“Integration begins with due diligence.” This key principle for success has been thoroughly vetted and proved time and again. But just what kind of early integration assessment and planning can and should be done during the actual due diligence process itself?
First, let’s start with the assumption that your organization is on the vanguard of M&A best practices, and as such, you already routinely conduct a thorough due diligence of every aspect of the potential target company you are evaluating. Far beyond the historical and traditional due diligence approach of primarily evaluating only operations, contracts, financials and legal risks, you have now incorporated the complete range of strategically essential areas into your standard due diligence process and playbook. For example:
- You have developed a comprehensive, end-to-end M&A process workflow that runs seamlessly from strategy and readiness, to target identification/qualification and due diligence, then continues with the various phases of integration and concludes with long-term value capture. (See Getting Operational Cut-Over Right)
- You use an organized and coordinated “rapid results” type of project management approach for due diligence. (See Do You Know the DMO?)
- You provide specific training for your due diligence teams; ensure that you prioritize and customize the diligence requirements and objectives to each specific target company to avoid wasting time and resources on non-essentials; and have all outside advisors aligned to your practices and process (See Prepping Your Due Diligence Team for Success; and, The 60-Second Due Diligence Assessment).
- And, finally, you have an effective approach in place for conducting a solid cultural, talent and organizational due diligence to help you get at conclusions confirming potential strategic fit or possible cultural flashpoints to avoid (See Pre-Deal Cultural Due Diligence).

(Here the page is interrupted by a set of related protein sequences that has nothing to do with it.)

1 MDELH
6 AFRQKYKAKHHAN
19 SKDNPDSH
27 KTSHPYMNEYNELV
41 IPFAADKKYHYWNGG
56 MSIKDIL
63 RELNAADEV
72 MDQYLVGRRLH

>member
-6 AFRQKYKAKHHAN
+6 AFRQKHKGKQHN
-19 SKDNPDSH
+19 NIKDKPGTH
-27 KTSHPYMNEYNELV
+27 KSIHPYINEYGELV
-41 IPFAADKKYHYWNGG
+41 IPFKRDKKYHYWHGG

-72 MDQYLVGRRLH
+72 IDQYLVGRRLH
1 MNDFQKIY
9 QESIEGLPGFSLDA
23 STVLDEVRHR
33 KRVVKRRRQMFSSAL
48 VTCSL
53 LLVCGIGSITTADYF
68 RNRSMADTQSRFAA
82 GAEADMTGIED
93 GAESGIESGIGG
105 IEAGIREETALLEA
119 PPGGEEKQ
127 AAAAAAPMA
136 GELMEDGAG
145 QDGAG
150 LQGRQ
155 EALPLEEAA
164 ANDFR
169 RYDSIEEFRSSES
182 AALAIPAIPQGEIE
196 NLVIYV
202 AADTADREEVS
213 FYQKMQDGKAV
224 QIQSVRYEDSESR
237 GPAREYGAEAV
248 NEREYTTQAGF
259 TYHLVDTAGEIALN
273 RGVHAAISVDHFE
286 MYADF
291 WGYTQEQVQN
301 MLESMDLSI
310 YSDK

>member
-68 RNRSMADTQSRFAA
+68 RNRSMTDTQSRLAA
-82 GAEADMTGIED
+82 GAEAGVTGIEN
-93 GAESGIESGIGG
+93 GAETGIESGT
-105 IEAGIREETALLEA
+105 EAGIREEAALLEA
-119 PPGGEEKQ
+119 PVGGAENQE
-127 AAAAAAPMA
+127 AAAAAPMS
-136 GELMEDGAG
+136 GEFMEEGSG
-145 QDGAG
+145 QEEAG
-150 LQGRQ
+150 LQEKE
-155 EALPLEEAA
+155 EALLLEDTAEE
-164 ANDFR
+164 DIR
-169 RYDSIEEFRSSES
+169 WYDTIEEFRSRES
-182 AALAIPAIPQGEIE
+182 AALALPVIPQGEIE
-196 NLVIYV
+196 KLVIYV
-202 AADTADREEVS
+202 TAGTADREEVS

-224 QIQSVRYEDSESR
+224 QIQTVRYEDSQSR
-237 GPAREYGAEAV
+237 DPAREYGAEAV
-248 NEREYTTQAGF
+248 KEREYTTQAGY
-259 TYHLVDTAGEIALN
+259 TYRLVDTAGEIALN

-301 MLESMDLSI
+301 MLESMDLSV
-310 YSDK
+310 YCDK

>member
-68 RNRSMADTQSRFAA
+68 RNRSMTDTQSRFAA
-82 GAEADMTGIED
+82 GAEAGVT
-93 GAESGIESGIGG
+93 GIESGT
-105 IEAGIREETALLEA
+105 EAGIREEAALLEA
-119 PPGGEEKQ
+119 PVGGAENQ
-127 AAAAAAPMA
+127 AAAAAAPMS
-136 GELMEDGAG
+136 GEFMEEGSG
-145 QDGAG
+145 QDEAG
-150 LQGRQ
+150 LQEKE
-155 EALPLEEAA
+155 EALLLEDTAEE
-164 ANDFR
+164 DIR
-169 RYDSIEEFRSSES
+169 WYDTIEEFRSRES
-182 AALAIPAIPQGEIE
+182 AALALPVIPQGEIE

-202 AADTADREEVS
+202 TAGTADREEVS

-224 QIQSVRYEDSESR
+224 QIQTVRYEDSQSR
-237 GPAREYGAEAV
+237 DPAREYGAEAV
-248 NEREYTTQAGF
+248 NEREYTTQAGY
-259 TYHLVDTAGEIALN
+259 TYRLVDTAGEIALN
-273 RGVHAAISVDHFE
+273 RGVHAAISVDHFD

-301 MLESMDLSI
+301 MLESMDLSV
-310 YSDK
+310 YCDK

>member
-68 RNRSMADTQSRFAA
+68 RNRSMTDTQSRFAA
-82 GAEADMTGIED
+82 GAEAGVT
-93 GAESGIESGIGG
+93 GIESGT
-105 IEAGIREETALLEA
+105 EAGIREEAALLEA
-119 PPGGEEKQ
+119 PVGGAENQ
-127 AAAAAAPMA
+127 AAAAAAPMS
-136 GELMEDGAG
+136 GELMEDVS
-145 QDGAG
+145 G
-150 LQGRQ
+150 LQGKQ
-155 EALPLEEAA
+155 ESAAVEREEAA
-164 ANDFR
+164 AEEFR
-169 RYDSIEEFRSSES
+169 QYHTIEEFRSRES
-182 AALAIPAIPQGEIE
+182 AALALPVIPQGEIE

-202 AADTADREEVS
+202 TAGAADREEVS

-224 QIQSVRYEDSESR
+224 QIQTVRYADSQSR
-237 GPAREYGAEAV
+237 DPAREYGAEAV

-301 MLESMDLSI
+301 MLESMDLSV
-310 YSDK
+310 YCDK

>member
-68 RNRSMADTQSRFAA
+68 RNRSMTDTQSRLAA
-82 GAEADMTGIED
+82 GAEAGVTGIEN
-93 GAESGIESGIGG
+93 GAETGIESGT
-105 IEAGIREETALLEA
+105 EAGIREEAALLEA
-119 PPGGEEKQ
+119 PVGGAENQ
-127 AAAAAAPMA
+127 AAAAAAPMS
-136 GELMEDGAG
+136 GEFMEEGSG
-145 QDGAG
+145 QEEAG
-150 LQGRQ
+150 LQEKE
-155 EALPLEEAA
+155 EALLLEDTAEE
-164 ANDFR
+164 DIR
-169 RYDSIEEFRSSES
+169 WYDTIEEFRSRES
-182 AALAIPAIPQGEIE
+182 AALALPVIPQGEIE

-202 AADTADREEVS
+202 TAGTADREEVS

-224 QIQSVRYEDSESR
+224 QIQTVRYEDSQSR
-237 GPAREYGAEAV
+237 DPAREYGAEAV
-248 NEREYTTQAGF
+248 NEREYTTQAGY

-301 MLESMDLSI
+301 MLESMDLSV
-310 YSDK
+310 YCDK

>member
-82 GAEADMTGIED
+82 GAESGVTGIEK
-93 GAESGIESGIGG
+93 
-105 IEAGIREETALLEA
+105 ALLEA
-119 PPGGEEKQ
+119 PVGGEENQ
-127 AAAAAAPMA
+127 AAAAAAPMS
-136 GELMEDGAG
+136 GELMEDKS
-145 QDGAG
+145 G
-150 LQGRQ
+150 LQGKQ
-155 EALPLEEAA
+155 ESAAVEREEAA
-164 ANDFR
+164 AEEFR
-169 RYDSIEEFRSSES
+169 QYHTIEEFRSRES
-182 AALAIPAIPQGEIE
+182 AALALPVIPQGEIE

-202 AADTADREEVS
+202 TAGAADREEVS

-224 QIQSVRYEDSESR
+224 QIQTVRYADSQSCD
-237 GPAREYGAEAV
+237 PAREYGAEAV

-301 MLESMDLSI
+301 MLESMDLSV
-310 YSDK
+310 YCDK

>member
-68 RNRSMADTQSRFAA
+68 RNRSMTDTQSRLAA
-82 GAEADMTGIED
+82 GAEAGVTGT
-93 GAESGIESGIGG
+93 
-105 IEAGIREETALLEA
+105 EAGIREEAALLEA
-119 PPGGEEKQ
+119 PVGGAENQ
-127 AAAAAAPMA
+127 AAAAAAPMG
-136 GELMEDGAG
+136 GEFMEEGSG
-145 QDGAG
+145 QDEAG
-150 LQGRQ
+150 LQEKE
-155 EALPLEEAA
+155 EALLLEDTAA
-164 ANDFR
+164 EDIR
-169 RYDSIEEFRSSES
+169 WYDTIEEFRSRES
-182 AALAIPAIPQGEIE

"Once these valuable insights are distilled and validated, take action!"
Now you are ready for the next step: developing the Integration Risk Assessment. To really add value to the deal-side discussions and pre-integration planning, the Integration Risk Assessment has to be more than a vague listing of possible concerns. It’s got to mean something and be actionable. Getting this type of valuable insight typically requires active involvement by the principal deal sponsor and integration leader, as well as corporate development, legal and your respective function leaders.
Additionally, there needs to be access to the target company staff and key deal team. Every function should analyze in detail any potential “go/no-go” or “deal-break” findings, as well as any findings that need to be addressed by reps and warranties, modifiers to price or terms, or side-bar agreements.
Finally, each diligence team must identify specific integration issues and opportunities from their findings. No decisions, actions or recommendations are specifically required at this point, and in fact, may not be possible yet, unless obvious conclusions can be made based on the deal’s strategic intent or anticipated “concept of post-closing operations.”